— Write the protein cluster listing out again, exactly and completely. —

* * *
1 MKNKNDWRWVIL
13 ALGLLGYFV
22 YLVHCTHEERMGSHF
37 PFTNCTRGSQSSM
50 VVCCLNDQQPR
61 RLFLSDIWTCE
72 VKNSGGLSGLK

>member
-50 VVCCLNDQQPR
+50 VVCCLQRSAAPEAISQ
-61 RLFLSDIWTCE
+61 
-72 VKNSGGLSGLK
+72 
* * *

1 MKNKNDWRWVIL
13 ALGLLGYFV
22 YLVHCTHEERMGSHF
37 PFTNCTRGSQSSM
50 VVCCLNDQQPR
61 RLFLSDIWTCE
72 VKNSGGLSGLK

>member
-50 VVCCLNDQQPR
+50 VVCCLQRSAAPEAISQ
-61 RLFLSDIWTCE
+61 
-72 VKNSGGLSGLK
+72 